Maintenance & Renewal Approaches
Perhaps the area with the most to gain from good data analysis is ongoing Operations and Maintenance and Capital Planning. The data gathered by the facilities organization can be used to drastically improve the preventive and corrective maintenance programs, better plan for capital needs, and more accurately demonstrate the value produced by the FM organization to outside stakeholders.
On a regular basis, preventive maintenance (PM) workorders (WO) are created and distributed. The work is completed and the WO is closed out in the CMMS software. The data collected on each PM work order will prove to be extremely helpful to the FM at a later point. The WO likely contains the name of the technician, the date the work was assigned and completed, the hours the work required, the parts/tools/supplies used, and any issues that the technician identified.
Corrective maintenance requests are continually received by the facilities organization. A request comes in, a WO is created and assigned, the work is completed, and the WO is closed out in the CMMS software. The data collected on a corrective maintenance WO likely contains even more data than a PM WO. Who requested the work, in what building/area is the issue located, what is the issue, etc., should all be contained on the corrective WO.
If this data is consistently gathered over several months and years, the FM can analyze the dataset for patterns. Repeated issues become items for the FM to directly resolve. Are there particular pieces of equipment that keep breaking down? Is technician response time causing customer complaints? Are ongoing requests part of a larger issue with the facility or workforce? With proper analysis of facilities data, the FM should be able to determine if these or any other persistent issues exist.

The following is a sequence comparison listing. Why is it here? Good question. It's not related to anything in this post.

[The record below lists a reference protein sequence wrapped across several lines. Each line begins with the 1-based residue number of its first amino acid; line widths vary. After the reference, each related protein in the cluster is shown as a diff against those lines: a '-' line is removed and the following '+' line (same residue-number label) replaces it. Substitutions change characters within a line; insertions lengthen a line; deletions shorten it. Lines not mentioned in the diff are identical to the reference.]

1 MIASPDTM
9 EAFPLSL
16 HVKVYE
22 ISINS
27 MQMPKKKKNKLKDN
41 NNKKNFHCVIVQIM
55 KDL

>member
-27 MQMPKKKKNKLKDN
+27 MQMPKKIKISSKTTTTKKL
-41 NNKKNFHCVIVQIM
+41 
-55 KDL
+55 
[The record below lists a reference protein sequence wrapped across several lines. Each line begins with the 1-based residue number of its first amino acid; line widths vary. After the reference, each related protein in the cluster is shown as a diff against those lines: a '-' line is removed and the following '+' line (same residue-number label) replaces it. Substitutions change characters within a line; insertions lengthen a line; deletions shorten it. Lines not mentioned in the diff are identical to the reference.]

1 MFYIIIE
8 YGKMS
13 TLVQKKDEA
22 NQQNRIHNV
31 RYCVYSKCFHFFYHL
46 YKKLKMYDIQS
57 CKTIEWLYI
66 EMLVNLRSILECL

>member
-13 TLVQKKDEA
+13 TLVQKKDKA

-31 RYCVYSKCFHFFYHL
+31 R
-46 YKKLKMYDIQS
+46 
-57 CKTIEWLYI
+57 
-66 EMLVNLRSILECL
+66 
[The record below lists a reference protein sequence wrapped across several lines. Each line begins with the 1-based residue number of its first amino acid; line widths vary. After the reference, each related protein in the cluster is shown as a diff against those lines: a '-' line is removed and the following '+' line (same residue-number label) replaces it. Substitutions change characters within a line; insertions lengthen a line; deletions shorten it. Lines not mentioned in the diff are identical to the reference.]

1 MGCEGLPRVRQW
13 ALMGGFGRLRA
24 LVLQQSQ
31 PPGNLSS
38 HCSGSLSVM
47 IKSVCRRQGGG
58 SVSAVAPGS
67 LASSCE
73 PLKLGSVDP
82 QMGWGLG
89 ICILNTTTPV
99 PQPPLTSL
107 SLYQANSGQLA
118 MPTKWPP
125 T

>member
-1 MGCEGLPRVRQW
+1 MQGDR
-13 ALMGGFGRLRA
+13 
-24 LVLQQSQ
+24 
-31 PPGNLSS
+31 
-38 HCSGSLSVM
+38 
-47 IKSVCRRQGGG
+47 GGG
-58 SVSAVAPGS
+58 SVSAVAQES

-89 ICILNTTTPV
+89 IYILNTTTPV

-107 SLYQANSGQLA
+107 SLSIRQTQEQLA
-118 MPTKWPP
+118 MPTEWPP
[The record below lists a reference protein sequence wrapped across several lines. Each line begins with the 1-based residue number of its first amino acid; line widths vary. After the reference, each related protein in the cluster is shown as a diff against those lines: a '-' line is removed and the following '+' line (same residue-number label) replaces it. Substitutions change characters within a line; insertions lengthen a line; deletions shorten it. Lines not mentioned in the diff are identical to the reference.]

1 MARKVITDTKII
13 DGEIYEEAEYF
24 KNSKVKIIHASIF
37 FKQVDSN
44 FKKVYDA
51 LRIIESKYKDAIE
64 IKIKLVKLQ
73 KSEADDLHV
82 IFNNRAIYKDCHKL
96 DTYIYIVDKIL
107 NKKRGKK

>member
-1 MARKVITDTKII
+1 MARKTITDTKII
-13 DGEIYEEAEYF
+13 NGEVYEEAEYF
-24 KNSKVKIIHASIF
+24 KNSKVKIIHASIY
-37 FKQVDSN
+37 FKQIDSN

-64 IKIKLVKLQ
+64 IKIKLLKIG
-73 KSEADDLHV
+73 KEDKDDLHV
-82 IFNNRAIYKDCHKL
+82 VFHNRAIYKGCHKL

Facility Condition Assessments (FCA) are the ideal tool to understanding the current state of a facility. However, they also provide extensive datasets that can drastically improve capital planning techniques. While the immediate advantage of FCA data is the ability to quickly identify needs and schedule repairs, another advantage of the FCA data is long term planning. The data should predict, with certain degrees of error, when building systems (or the entire building itself) will need replacement. This information can be used to build a Capital Needs Plan, but it is up to the FM to interpret the data to prioritize the work and create the plan.
Physical Security Posture
It is a full-time job to constantly be analyzing and improving the organization’s physical security posture. Though security is never the full responsibility of the facilities organization, the FM should be an active participant in the security program. Many key building assets or pieces of infrastructure (locks, doors, windows, electrical service, emergency power, etc.) fall under the responsibility of the FM. It is the FM that needs to understand if these assets are properly maintained, if there are any issues, or if the facility needs an upgrade. An FM that is familiar with new building technologies will be better prepared to analyze their own physical security posture. The FM should communicate with the other departments and security experts, they should share facility information and provide support for improved security measures where appropriate.
Step two to achieve or maintain high-performance in facilities operations is analyzing the data that has been collected. Without appropriate analysis, facilities data is often gathered (with great effort) and left to be forgotten. An FM needs to constantly and consistently be collecting and analyzing facilities data in order to ascertain the current state of the facilities and the facilities organization. High-quality facilities data analysis directly leads to short-term process improvement and supports long-term planning. Process and planning improvements help FMs achieve facilities operations that are effective, efficient, and sustainable.
Jimmy Cressman, FMP is a facility management consultant at Facility Engineering Associates, P.C. (FEA) where he works with clients to improve facilities data gathering and analysis techniques. Jimmy is a Facility Management Professional and holds a bachelor’s degree in Facilities Management from Temple University.